The last time I was on mat leave I came across a infographic on pinterest about a flipped classroom. It caught my attention and seemed really interesting so I looked into it a little bit more. After reading a little more about it I decided that I wanted to try it when I returned to work. Last year I made it one of my professional goals and I must admit that I really enjoyed flipping my classrooms. This is something that might be more difficult to do for some subject areas, but I teach high school math so it seemed to be a great fit. I thought I would share my thoughts and experience on how a flipped classroom changed teaching for me.
For anyone who doesn’t know what a flipped classroom is, it can be easily described as a classroom where lessons are taught outside of school using video lessons and homework is done in school so the teacher can be there as a support. This sounded like it make a lot more sense to me than a traditional classroom where you teach students for 30-45 minutes some days which leaves very little time for students to work on homework and get help from you. Students in a traditional classroom often go home, attempt to do homework and get stuck. With no one to help them when they get stuck, they stop trying and the homework is left unfinished.
I was able to find youtube videos and websites such as Khan Academy and Math10.ca to help me build my video lessons for students. I don’t have a smartboard so I had to find the resources online to match the lesson that I would normally teach on the board. I created handouts for the students to complete as they watched the videos. Here is an example of a handout the students would receive 4.6 Examples. I use Edmodo to upload videos and handouts as well as post homework assignments and reminders for students. For anyone unfamiliar with Edmodo here is a brief video on what it can do for you and your classroom.
Obviously this type of classroom won’t work for all teachers or students but here are some things I learned from my experience.
- It really keeps students accountable because they must watch the videos in order to learn the material for next class because it will not be taught. There were times I knew students would struggle with an important part in the video and I would teach that again the next day to help clarify any issues. Some students took a few days to understand that if they don’t watch they will fall behind quickly.
- I like that students can always access the videos so it is great for reviewing. I also like that students can stop and start the video whenever they want. They can rewind it or replay any parts they might not understand and it allows them to work at their own pace.
- Using Edmodo allows students to ask me questions at any time and it is easier to respond to than emails. It is possible to complete a question and snap a picture of the work to upload for a student who has a question about homework.
- It allows so much more time to answer student questions and help them while they are in class. This is so beneficial to students who struggle.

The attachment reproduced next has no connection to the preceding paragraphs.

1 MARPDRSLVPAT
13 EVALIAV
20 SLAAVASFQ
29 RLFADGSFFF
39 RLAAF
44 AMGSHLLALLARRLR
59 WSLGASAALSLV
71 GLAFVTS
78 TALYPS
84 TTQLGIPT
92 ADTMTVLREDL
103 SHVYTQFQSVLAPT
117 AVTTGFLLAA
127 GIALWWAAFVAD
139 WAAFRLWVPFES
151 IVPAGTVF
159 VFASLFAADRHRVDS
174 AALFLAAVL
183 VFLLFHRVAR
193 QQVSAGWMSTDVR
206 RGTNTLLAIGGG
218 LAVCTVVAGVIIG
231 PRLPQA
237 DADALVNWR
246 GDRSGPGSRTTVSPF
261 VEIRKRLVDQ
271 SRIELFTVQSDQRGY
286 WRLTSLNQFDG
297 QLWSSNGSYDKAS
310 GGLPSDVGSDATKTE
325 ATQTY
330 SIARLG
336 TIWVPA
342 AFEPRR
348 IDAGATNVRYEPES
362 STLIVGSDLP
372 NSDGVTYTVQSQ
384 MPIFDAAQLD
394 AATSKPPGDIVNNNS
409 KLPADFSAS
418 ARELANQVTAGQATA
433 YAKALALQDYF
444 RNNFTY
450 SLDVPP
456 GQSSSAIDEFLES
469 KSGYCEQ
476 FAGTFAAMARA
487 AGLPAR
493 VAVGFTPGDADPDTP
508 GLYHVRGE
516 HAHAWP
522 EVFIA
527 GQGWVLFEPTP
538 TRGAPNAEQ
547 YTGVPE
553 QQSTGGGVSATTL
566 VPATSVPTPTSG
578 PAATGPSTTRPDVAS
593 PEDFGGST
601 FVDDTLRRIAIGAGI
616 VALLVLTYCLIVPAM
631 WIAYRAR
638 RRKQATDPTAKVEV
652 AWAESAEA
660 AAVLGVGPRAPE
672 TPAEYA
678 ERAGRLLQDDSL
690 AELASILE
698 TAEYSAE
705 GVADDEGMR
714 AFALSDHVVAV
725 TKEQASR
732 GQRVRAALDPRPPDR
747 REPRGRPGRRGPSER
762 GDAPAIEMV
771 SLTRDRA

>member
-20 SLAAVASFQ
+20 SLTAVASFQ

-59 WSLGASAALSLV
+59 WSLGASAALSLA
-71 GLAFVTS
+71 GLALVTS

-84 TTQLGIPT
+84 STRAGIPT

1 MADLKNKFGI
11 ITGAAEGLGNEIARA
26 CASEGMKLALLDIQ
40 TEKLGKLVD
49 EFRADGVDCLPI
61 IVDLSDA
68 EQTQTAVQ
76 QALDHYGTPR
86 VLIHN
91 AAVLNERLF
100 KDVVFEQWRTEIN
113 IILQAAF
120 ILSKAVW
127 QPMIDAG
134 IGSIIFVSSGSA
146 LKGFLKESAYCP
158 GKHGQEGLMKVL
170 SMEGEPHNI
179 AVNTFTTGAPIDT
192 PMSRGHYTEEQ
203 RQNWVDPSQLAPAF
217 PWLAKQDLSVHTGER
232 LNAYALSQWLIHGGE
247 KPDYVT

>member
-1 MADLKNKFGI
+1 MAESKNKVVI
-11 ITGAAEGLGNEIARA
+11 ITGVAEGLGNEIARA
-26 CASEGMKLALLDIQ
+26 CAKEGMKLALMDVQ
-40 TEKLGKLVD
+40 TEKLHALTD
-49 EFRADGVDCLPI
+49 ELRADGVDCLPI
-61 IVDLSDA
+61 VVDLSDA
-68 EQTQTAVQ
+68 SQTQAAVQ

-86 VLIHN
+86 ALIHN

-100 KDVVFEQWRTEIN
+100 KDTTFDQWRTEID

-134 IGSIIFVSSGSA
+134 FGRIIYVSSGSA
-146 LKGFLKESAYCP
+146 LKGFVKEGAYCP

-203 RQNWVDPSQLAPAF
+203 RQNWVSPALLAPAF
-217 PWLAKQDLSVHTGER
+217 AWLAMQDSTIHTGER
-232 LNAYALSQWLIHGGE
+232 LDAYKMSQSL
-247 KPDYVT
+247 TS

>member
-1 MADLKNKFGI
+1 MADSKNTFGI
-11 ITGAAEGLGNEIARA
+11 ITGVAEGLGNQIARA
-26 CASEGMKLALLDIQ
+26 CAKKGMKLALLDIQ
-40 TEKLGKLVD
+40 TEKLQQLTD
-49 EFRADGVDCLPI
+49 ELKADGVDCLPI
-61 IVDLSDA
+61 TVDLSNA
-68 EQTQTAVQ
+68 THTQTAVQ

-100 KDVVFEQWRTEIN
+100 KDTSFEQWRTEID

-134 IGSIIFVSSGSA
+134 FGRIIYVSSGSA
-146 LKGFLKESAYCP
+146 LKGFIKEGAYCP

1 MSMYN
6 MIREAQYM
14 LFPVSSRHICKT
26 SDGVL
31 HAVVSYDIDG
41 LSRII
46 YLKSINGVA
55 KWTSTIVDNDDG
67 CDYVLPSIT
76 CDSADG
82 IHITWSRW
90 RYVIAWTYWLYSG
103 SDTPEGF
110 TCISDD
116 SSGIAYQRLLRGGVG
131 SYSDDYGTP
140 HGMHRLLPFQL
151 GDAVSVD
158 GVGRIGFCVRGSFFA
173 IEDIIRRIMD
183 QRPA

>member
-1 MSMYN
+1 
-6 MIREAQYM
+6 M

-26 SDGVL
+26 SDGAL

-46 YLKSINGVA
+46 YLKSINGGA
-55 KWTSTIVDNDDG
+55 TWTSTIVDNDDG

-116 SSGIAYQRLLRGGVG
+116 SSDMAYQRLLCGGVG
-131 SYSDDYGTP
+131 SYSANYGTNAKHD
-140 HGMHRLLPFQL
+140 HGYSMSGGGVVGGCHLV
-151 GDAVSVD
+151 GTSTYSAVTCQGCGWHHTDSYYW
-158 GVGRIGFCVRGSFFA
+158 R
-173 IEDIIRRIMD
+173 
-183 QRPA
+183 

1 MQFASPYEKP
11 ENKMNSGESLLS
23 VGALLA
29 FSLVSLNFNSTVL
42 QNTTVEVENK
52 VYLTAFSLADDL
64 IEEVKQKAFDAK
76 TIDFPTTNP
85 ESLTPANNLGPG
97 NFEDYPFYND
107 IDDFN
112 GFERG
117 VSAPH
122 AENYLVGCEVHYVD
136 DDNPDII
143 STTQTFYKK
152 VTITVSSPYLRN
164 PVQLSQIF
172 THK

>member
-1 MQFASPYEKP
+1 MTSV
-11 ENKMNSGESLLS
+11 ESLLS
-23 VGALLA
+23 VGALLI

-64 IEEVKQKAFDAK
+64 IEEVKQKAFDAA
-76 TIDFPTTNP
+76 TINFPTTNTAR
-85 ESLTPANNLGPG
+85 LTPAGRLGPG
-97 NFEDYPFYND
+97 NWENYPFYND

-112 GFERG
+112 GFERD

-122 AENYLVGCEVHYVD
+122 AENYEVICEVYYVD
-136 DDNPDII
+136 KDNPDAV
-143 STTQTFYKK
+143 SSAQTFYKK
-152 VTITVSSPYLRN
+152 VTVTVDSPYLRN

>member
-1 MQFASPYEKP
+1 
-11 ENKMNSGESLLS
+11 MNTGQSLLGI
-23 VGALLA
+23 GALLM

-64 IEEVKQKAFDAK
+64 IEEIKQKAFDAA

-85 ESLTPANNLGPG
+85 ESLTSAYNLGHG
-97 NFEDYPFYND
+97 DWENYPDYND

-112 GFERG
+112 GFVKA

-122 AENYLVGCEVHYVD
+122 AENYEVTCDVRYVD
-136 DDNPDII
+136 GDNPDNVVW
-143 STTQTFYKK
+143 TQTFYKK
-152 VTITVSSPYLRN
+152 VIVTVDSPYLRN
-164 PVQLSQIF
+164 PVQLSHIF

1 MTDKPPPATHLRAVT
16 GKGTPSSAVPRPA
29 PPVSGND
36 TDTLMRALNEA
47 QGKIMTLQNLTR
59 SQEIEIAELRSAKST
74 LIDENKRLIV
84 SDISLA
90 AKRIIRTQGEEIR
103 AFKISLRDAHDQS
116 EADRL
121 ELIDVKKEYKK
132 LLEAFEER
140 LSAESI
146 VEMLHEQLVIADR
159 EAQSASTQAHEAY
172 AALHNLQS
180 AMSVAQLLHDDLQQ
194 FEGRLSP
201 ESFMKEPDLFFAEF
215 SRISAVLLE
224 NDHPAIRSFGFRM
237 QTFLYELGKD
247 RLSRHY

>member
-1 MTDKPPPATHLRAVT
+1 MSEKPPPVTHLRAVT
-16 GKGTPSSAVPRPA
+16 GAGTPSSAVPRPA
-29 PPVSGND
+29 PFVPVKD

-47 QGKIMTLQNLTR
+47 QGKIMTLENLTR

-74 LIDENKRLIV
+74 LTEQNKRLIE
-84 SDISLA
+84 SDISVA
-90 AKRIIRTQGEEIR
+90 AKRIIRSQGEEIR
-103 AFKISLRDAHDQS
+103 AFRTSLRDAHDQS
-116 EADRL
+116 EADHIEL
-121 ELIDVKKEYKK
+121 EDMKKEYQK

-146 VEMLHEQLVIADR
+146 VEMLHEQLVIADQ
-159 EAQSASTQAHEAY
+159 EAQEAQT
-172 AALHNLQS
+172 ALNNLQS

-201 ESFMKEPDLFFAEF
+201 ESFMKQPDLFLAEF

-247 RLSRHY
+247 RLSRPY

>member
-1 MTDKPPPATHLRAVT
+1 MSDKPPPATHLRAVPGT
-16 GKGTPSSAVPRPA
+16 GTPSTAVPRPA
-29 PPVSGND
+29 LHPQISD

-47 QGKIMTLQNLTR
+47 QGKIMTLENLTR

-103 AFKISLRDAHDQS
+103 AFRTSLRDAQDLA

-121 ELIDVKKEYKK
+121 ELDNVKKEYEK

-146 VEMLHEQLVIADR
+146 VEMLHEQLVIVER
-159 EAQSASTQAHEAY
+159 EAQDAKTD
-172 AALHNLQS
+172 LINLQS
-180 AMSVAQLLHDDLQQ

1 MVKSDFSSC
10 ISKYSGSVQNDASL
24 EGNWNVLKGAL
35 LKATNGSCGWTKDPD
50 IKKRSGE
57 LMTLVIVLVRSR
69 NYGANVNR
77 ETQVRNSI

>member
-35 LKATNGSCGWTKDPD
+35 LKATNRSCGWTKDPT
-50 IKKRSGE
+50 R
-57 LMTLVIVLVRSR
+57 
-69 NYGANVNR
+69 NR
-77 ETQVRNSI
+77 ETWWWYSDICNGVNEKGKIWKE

Some of the negatives from my experience…
1. Students missing a video – usually with these students I had them use their class time to watch it on their phone or a laptop. This way students were losing out on the time they could be getting help from me. It didn’t take long for them to realize it was a waste of time to watch the video in class.
2. Sometime the videos were a little long but it should have never taken students more than 20-30 minutes to complete the handout and watch the video. This is probably the same amount of time they would be doing homework for math at home anyways but sometimes it seemed like a lot.
3. Students were a little resistant at first but they adapted really quickly. Some students may not adapt and will not be able to work in a classroom like this so other arrangements would have to be made for those students.
I was fortunate enough to work in a school where no parents complained and all students had access to some type of device at home where they could watch the videos. We also had access to devices at school most days so if students missed a video they would have to watch it in class. In order for the flipped classroom to work you really need to use something like edmodo to work as a communication channel between you and your students. Edmodo also allows parents to join so they can follow updates on exams, assignments, homework etc. Edmodo is also great for students who may be absent from school. They can check edmodo at the end of the school day and see what they missed from the day.
I wasn’t sure how the flipped classroom would go, but I am happy to say that I tried it and it worked for me. I thought that since students seem to be connected to technology all the time that they might think it’s kind of cool to have a class that was sort of online. I was worried that students would think I didn’t know the material or wasn’t smart enough to teach so I just made them watch videos, but no one thought that because I was able to help them in class and answer any questions they had.
If you have any questions about the flipped classroom, please don’t hesitate to ask. I encourage you to try it some time. Maybe even start with one or two lessons and see how it goes. I really enjoyed it and will continue to do a flipped math classroom.